This is the start of a series that addresses the questions that many people have surrounding rape. Beyond the very public statements that have come out against rape, where it is highlighted that rape is, indeed, awful and the stories that have highlighted the various types of rape that people experience, there are a lot of questions that are also coming to light. Many of those questions are tough to answer, especially for myself and my peers, because those questions can be triggering or they can seem confrontational. But, in many cases, some of those questions are asked out of honest curiosity and ignorance and some are asked because our culture simply hasn’t gotten around to giving a significant answer for them. I’m going to attempt to cover as many of those as I can. Some of these articles aren’t necessarily going to be built around a specific question, but might be written about a specific concept or a myth or something like that which is wrapped up in many rape experiences. I’m going to not only answer questions that have been asked of me, but I’m also going to address things that I might see as common responses to people talking about rape. Please bear with me, as the hardest part of this project is likely going to pretty much be everything about it. Continue reading »

I’m going to say something that is going to be a bit new and difficult for some feminists to understand: Objectification is not always bad. Think about that for a minute. Let it turn around in your brain. Some of you might be getting angry, but bear with me for a little while and I’ll walk you through it. Imagine situations that you think involve objectification. Imagine sexual as well as non-sexual moments where you think that objectification is involved. Pick up the idea and slowly turn it in your head. For each example you think of, put yourself in the place of the observer and then put yourself in the place of the objectified. If you can’t really grasp it, that’s OK, because I’m going to try to help you through it as best as I can. Continue reading »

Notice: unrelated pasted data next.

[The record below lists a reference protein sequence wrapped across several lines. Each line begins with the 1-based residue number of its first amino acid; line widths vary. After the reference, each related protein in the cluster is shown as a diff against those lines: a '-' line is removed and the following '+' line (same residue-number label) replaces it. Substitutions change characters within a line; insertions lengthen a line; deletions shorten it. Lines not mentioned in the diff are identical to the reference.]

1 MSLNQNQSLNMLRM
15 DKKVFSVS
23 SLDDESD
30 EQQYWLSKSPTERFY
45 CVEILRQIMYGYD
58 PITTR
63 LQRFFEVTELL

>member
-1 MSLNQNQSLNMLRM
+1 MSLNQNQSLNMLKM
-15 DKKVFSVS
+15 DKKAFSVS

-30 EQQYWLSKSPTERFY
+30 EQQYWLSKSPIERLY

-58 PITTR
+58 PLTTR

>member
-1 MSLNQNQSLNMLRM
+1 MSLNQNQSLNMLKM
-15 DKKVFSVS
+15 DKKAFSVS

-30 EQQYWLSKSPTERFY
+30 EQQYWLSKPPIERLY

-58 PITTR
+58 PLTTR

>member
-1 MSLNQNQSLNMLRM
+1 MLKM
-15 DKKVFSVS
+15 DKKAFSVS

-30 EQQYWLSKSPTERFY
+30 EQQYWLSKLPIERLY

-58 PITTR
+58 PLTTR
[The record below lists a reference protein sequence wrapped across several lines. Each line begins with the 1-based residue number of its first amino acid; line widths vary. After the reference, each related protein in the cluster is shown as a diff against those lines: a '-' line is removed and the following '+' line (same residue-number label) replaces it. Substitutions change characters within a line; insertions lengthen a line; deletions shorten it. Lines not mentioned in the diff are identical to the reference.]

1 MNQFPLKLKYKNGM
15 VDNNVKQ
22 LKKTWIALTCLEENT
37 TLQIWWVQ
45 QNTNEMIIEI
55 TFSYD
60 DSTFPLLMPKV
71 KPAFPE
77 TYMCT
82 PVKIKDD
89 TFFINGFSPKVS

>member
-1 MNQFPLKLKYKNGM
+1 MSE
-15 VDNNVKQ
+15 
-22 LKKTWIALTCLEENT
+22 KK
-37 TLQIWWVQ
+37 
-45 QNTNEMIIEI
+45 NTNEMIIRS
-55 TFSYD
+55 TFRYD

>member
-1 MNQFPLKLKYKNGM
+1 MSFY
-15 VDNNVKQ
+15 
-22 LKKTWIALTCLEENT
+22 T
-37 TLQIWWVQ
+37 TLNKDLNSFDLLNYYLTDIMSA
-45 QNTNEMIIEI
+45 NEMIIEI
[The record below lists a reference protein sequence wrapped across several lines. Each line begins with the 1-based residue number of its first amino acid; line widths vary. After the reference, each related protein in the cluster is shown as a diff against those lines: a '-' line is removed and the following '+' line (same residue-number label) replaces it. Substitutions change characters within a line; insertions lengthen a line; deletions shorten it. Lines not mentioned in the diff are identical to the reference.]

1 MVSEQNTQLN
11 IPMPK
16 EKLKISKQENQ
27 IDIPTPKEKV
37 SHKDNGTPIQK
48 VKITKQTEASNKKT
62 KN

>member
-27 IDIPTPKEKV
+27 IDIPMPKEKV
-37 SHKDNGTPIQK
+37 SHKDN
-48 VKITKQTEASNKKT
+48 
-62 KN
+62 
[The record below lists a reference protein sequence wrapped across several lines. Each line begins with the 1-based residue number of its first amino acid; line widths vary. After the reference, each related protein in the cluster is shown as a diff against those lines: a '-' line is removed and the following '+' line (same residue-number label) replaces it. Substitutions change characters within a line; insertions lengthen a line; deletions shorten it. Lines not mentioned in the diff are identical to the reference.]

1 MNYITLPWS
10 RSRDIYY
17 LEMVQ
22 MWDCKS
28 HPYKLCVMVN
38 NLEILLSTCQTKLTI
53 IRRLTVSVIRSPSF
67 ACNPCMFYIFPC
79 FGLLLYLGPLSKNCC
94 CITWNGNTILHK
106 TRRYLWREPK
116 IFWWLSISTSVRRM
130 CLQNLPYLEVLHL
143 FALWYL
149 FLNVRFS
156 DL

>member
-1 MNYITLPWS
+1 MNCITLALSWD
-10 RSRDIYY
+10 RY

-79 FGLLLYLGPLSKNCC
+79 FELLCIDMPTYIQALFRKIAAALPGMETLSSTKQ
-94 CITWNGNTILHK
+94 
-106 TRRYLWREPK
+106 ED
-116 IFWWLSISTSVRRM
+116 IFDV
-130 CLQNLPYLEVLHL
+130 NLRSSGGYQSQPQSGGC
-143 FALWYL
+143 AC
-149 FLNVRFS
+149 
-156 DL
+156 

Firstly, let me make you aware that I write this as a cisgendered woman. Since my trans peers have talked about these things, but aren’t being listened to adequately enough (or, some of them don’t want to be public with their opinion), I’m going to do the best I can to convey what I have interpreted from what they’ve taught me. If you’re a trans person who sees a mistake, here, please let me know.

Back when the investigation was ongoing, some statements that Chelsea Manning had made in a chat with someone had indicated that she felt she was a woman. She conveyed ideas that are pretty much right in-line with what many trans people go through and this conversation was later presented to all of the world, without her consent. As a result, many people felt that she should be recognized for who she is, but others pointed out that she hadn’t consented to the publication of that information and that her privacy should be respected. Thus, she was referred to by her legal name until she came out and made it known that she is Chelsea. Continue reading »

There’s a really fantastic documentary that I saw a couple years ago called The line, it was by a woman named Nancy Schwartzman and it was about her journey to confront someone who had raped her. Her experience fell into a grey area that is actually really, really common for most sexual assault cases. The lines of consent were unclear and as a result, something horrible and painful happened to her. At the same time, as you learn in the documentary, the person who assaulted her seemed to have no idea that he had done something wrong. He didn’t acknowledge that there was no consent and this created an even more uncomfortable and confusing experience, for her, in her effort to seek closure. Her documentary raises a lot of questions about dealing with sexual assault cases and the experience of being a victim. It highlights the most common problems faced in assault cases.

  1. Victims are always in pain, no matter how their view of an experience compares to the view of the person who hurt them.
  2. People accused of sexual assault often think of themselves as innocent and often don’t know they caused harm or won’t confess to it.